United Kingdom

The ITUC affiliate in Great Britain is the Trades Union Congress (TUC).

The Office for National Statistics estimates the number of people employed on a stand-by basis, “zero-hour contracts”, at between 200,000 to 250,000 which demonstrates the prevalence of underemployment in the UK. Under these contracts employees have to be available for work but are not guaranteed a minimum number of hours. These contracts create income insecurity for workers and also undermine family life. In fact, the Chartered Institute of Personnel Development calculated that up to four per cent of workers could have been forced to accept such contracts. It has been revealed that Sports Direct employs around 20,000 of its 23,000 staff on these contracts. Other companies using zero-hour contracts extensively include cinema chain Cineworld, Buckingham Palace and JD Wetherspoon.

On 25 March 2013, the House of Lords debated the amendment of the Crime and Courts Bill which would prevent over 3,000 civil servants working for the National Crime Agency from taking strike strike The most common form of industrial action, a strike is a concerted stoppage of work by employees for a limited period of time. Can assume a wide variety of forms.

See general strike, intermittent strike, rotating strike, sit-down strike, sympathy strike, wildcat strike
action in the future.

In practice

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In January 2013, the University of Exeter offered a 2 per cent pay increase but only if staff agreed to withdraw from national pay bargaining.

In February 2013, the Metropolitan Police announced that it would carry out a major investigation with respect to allegations that the police colluded with the blacklisting of construction workers. The investigation is to be supervised by the Independent Police Complaints Commission. The decision to hold the investigation follows mounting evidence that both the police and the security forces were involved in the blacklisting of construction workers via the Consulting Association.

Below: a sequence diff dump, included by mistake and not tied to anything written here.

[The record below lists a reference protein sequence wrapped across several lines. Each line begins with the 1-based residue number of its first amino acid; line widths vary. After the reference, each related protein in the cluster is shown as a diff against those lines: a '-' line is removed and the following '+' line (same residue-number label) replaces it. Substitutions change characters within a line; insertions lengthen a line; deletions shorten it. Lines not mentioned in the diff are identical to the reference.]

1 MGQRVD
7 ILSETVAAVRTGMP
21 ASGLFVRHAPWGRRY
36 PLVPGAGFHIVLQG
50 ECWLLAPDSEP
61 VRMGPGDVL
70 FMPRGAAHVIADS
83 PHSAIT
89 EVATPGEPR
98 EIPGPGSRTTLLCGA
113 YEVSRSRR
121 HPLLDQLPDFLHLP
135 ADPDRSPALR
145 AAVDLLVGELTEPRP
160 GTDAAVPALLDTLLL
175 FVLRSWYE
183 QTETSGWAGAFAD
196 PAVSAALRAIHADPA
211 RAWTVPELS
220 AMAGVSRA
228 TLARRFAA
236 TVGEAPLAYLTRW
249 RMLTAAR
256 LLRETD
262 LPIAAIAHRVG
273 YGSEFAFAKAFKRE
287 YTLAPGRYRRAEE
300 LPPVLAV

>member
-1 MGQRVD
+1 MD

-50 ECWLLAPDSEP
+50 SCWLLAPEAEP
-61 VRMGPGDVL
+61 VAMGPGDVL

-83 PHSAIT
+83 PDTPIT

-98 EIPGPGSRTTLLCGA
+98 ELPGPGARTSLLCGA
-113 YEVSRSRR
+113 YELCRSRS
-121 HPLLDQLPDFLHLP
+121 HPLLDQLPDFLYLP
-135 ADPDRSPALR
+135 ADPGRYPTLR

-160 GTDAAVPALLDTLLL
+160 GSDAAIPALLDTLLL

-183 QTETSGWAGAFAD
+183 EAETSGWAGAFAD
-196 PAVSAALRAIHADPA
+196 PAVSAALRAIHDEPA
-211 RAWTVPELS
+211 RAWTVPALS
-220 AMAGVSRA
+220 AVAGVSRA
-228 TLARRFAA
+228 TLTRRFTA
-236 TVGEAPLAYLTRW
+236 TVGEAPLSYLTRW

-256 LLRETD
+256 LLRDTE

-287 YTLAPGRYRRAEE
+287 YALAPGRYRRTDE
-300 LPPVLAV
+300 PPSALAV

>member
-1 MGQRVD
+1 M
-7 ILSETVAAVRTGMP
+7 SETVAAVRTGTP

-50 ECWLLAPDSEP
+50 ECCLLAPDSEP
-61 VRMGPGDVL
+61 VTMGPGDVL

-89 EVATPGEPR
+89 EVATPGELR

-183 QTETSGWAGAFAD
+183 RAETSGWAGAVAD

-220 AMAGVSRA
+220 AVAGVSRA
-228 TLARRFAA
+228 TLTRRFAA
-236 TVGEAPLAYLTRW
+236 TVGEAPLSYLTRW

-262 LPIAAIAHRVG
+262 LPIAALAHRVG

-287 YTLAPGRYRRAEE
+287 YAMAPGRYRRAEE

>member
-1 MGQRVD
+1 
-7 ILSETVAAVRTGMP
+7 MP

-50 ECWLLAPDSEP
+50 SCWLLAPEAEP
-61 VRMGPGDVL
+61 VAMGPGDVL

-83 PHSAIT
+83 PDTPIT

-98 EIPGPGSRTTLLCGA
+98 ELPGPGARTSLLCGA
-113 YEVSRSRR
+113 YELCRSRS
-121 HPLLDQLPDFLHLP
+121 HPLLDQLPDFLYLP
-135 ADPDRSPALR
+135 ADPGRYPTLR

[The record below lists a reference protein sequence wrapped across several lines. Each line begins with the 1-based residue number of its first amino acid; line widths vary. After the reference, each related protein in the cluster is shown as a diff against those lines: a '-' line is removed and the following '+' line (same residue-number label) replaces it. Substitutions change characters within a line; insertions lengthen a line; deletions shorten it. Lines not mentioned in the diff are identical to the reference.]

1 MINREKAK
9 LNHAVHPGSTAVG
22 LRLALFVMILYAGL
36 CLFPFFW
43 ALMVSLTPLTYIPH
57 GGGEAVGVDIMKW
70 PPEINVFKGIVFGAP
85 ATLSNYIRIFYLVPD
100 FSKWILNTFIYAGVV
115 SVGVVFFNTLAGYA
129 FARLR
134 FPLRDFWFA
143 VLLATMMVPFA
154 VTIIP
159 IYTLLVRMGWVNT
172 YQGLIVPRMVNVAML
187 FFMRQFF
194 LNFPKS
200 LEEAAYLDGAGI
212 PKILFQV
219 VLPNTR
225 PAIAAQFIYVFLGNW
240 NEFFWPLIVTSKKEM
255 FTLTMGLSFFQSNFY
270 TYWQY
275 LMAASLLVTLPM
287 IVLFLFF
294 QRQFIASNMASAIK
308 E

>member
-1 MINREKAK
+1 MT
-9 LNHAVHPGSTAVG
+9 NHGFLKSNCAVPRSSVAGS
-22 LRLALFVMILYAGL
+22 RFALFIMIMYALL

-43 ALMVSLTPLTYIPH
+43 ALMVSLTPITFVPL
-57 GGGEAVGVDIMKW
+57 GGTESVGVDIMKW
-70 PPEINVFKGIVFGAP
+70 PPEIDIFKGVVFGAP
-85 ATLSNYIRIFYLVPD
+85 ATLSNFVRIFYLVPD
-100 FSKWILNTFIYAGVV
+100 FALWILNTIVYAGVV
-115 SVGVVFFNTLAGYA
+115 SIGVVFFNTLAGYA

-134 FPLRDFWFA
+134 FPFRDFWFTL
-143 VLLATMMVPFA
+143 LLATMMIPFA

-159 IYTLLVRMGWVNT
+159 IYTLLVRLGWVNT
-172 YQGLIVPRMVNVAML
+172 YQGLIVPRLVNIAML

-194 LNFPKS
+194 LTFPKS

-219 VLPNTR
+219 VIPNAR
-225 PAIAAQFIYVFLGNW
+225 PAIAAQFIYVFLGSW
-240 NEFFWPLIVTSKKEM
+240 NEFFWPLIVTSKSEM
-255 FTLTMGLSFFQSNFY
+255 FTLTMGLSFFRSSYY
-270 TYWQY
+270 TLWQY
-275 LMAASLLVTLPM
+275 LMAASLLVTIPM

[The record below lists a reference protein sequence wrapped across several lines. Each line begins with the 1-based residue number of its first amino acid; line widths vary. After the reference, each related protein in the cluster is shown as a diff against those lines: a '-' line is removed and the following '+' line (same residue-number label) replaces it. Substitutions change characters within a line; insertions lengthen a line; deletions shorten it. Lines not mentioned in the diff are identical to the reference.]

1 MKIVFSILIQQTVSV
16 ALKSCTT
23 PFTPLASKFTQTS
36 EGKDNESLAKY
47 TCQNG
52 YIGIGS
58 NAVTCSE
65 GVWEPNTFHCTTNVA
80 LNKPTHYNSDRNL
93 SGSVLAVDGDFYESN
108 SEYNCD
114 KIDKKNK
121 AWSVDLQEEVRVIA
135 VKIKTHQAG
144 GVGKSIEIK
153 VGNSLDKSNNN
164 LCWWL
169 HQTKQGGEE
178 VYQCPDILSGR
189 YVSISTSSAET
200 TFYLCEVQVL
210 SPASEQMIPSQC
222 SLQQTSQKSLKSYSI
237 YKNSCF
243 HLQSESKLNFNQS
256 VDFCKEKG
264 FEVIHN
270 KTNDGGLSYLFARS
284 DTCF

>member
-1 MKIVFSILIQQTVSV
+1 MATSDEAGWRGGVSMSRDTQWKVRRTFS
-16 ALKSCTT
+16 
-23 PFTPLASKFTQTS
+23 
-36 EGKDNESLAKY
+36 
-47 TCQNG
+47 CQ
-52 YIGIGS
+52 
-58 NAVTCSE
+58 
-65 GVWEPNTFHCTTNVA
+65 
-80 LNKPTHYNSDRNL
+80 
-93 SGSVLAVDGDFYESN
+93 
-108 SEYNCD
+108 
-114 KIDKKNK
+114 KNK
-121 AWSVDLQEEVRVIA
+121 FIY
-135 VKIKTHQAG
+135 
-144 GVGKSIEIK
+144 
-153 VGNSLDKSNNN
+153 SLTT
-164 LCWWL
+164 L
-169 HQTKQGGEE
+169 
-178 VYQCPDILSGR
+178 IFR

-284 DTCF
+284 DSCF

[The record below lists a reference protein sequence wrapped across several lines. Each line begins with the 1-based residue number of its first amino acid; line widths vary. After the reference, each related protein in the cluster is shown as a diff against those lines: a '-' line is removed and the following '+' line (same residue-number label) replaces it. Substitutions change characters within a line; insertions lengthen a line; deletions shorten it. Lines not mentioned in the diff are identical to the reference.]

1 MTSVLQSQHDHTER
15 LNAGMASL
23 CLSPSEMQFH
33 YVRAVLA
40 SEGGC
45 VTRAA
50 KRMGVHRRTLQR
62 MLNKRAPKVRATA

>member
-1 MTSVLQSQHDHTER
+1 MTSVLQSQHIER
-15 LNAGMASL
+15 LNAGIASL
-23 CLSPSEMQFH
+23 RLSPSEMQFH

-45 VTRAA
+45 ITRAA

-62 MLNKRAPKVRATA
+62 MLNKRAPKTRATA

In January 2013, the government announced that it will introduce further limits to compensation for unfair dismissal.

Demonstrations took place outside parliament on 25 October in protest at the Public Bodies Bill, which if passed would lead to the abolition of the Agricultural Wages Board, the organisation for setting minimum wages and employment conditions in the agricultural sector. An amendment to take the AWB off the list of public bodies to be abolished was defeated in the House of Commons. The labour movement now fears downward pressure on terms and conditions for the estimated 150,000 people working in agriculture.

In March 2011, the Court of Appeal lifted two injunctions against Aslef and the RMT who, following ballots, had called for strike strike The most common form of industrial action, a strike is a concerted stoppage of work by employees for a limited period of time. Can assume a wide variety of forms.

See general strike, intermittent strike, rotating strike, sit-down strike, sympathy strike, wildcat strike
action in disputes with the London and Birmingham Midland Railway and Serco / Docklands Light Railway respectively. Injunctions had earlier been granted on procedural errors in the ballots. The Court of Appeal clarified the extent of the technical obligations on unions with regard to ballots. Building on its ruling in the British Airways case, it confirmed that minor and accidental ballot errors can be disregarded, if they are immaterial to the result. It opposed applying a ‘standard of perfection’ test that would ‘set traps or hurdles for the union which have no legitimate purpose or function’.

Nonetheless, this was still a topic of some controversy in 2011, with the employers’ organisation employers’ organisation A body of employers associated for the collective protection and promotion of their interests. Can engage in collective bargaining with trade unions or trade union organisations. , the Confederation of British Industry, calling on 17 June for changes to the law. In particular, they have called for a minimum threshold to be introduced requiring 40 per cent of members who are balloted to vote in favour before a strike strike The most common form of industrial action, a strike is a concerted stoppage of work by employees for a limited period of time. Can assume a wide variety of forms.

See general strike, intermittent strike, rotating strike, sit-down strike, sympathy strike, wildcat strike
can be called. Under these proposals a simple majority of those voting would not longer be sufficient.